· Is it a case of ringing around local suppliers and asking for credit (kegs, gas etc....the pub would be well-known to suppliers so I'm assuming setting up a line of credit shouldn't be a problem as I am a local myself) – Credit will be based on you suppliers will ask for references from you. You may need to give a deposit to get credit. You may not get credit straight away.
· What is the best way to order spirits and splits? Buy more and get a discount or just buy as I need? – You could but these in the large supermarkets as they tend to have discounts. My advice would be buy as you need it really depends on your cashflow.
· Do I have to register for PAYE if I don't intend taking a wage for the first year? – if you are operating the pub as a sole trader you would need to register for income tax and pay tax on the profit of the pub. You can take as much money out as you like this is drawings. If the pub is set up and registered as a company, you would be an employee of the company. If you are not taking on any staff or taking anything yourself trading as a company, you don’t need to register for PAYE.
· Should I register with the VFI - will this give me discounts when buying stock/kegs? – We would think this really is a personal decision look at there website ask other pubs in the area are they members and if they have helped them. At the end of day only do it if you can afford too.
· Any advice on light/heat arrangements? – Shop around.
· I'm hoping insurance for such a small 'established' business, insurance would be low - best place to get this insurance? – Insurance is tricky you would need public liability insurance shop around you will need to give turnover etc.
· What rates should I be expecting to pay? – This is based on the size of the pub and rateable valuation by the local authority.
· Any other "small pub" related things I need to look out for? – If you can negotiate a rent-free period with the landlord maybe 3-6 months although a €100 a week isn’t bad haven’t said that if you are only open on a Saturday and Sunday it could be expensive. Ask the current landlord for his most recent set of accounts. How many customers does the pub get and what is the age range of the people in the pub? You might need to think outside the box if you really want to make a go of it. Is there a lack of something in the area that the pub could provide? Could you provide or get someone to provide a taxi service to bring customers to and from the pub?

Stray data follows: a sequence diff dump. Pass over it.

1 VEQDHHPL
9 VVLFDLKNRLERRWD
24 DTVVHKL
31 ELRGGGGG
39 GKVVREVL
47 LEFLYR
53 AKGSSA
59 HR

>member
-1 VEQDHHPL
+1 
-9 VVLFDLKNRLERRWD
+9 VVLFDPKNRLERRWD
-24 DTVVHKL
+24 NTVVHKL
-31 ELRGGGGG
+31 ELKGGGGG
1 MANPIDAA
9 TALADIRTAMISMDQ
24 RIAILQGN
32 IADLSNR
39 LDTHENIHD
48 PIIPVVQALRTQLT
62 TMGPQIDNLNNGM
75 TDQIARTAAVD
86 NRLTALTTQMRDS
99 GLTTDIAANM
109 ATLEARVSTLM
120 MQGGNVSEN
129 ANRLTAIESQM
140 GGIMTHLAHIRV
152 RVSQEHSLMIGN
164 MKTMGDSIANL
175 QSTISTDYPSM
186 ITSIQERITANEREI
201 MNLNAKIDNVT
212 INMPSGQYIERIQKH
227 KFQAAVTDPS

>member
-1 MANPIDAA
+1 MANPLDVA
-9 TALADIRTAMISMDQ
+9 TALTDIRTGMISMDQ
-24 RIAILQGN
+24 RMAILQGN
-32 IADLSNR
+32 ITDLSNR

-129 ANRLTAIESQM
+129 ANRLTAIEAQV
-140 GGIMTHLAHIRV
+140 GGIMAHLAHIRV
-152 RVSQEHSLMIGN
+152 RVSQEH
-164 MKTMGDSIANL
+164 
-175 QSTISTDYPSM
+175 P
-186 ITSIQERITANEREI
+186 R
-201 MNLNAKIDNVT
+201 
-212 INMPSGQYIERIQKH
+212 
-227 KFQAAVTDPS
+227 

@spoiler Thanks very much for your sound advice! Very useful info here. Yes, I'm looking into possibly working with the local taxi man to try and sort out a plan that will benefit us both. I'm gauging about 3k to get me started and will only have a limited range of stock as the regulars are very traditional in that sense. Definitely not a place for young ones, average age would be 50+ then a few couples on Saturday nights. If it pays for itself in the first year without too many surprises, I would be happy. You make a good point about the cash vs card argument, possibly swings and roundabouts but would need to check with other pubs in the next parish and see what works for them. I have lots of ideas for the future for how to make it offer things other local pubs wouldn't, but would be taking the cautious approach for the first while until I am more sure of the sustainability. I'm thinking about asking for the accounts, but having a little experience in accountancy, I'm wary of the books been 'polished', not cooked in fairness, but made to look better than the reality so I'm not sure would it help in real terms. I know the landlord quite well and I've been keeping an eye on the place for the past few years, waiting for it to come up. Let's hope things improve Covid-wise as a very small rural pub is not very Covid-friendly. For now, I think the biggest expenses are stock, insurance and rates. Thanks again for your advice, much appreciated!